Five on the Black Hand Side | Performing Arts Review | Chicago Reader

Five on the Black Hand Side 

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FIVE ON THE BLACK HAND SIDE, ETA Creative Arts Foundation. As a period piece, this 1969 comedy about African-American urban life in the 60s has its good side. Playwright Charlie L. Russell, addressing such topics as male chauvinism, black nationalism, racial pride, interracial relationships, and protest movements, offers a vaguely leftist ideology with a surprisingly light and humorous touch.

But in 1997 the struggle of a marginalized housewife (Daryl Charisse, in a splendid comic performance) against her domineering husband, who won't buy her a new dress or even let her get a job, seems very dated indeed. Many of Russell's jokes about gender sound as if they come from early Norman Lear sitcoms, and 28 years later, his prescription for domestic bliss--Mrs. Brooks finally wins the right to work in her husband's barbershop--doesn't seem very progressive.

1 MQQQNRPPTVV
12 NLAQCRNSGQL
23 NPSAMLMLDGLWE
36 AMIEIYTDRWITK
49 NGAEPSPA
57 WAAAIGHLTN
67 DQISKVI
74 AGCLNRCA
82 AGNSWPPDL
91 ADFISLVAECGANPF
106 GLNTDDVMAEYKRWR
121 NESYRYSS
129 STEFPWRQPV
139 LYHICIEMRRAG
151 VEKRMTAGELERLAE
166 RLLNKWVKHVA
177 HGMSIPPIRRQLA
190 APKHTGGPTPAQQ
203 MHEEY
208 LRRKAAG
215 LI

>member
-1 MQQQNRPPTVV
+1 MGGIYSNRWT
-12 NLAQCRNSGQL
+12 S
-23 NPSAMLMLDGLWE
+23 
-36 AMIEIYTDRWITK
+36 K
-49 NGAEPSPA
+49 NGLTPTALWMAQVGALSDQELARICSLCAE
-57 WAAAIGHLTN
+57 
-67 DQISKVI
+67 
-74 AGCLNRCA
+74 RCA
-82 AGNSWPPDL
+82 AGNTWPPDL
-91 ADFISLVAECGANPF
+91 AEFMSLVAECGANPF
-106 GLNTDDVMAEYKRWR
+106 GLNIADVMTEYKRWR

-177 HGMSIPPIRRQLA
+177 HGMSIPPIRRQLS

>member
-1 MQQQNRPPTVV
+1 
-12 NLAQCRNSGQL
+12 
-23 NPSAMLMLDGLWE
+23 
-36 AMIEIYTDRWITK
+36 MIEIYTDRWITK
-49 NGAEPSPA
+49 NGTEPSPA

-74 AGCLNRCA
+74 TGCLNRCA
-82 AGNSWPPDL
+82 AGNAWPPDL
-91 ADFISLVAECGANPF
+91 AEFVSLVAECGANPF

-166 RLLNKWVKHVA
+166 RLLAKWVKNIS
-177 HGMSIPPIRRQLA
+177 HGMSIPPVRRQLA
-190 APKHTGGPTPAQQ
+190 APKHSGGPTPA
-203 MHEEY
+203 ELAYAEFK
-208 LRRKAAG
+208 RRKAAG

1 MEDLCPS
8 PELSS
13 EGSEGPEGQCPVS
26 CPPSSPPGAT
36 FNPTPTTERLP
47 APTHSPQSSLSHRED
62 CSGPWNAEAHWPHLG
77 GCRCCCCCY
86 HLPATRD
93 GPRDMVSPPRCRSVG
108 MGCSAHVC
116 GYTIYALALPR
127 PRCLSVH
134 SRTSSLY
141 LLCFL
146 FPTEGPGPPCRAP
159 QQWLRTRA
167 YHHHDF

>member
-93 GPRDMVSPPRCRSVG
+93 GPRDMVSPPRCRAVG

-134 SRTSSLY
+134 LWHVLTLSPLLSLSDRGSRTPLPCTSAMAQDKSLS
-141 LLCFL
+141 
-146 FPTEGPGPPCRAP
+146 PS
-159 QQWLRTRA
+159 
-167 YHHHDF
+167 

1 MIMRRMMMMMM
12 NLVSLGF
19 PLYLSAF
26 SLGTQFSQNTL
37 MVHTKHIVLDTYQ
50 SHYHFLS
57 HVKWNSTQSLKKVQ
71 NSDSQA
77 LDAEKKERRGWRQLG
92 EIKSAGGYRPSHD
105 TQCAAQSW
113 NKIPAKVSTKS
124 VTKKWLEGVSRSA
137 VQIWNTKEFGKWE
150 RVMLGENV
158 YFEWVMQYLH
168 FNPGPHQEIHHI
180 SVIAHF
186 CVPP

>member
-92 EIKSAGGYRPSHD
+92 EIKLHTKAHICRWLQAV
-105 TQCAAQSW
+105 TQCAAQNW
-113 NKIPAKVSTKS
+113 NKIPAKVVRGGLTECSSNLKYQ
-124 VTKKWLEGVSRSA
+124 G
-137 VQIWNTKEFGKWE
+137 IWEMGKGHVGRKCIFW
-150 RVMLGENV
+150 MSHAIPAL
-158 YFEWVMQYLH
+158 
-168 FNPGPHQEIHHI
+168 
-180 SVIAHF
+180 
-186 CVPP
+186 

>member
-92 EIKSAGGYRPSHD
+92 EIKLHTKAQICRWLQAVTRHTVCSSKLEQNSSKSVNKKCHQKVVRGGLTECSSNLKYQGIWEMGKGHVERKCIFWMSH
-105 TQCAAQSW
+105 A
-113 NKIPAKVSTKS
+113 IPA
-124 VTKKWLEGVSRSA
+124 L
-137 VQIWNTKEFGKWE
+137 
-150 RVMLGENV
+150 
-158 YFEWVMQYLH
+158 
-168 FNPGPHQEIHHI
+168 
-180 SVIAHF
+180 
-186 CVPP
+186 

ETA's effusive, even raucous production features energetic performances, lively musical numbers, and screamingly funny period costumes. Unfortunately the cast is somewhat erratic, ranging from rather stiff and unconvincing to excellent--especially Cynthia Maddox J., who's hilarious as the tough Stormy Monday, and Eric Jaffe, refreshingly genuine in this generally over-the-top comedy as one of the Brooks' politically active children. --Adam Langer

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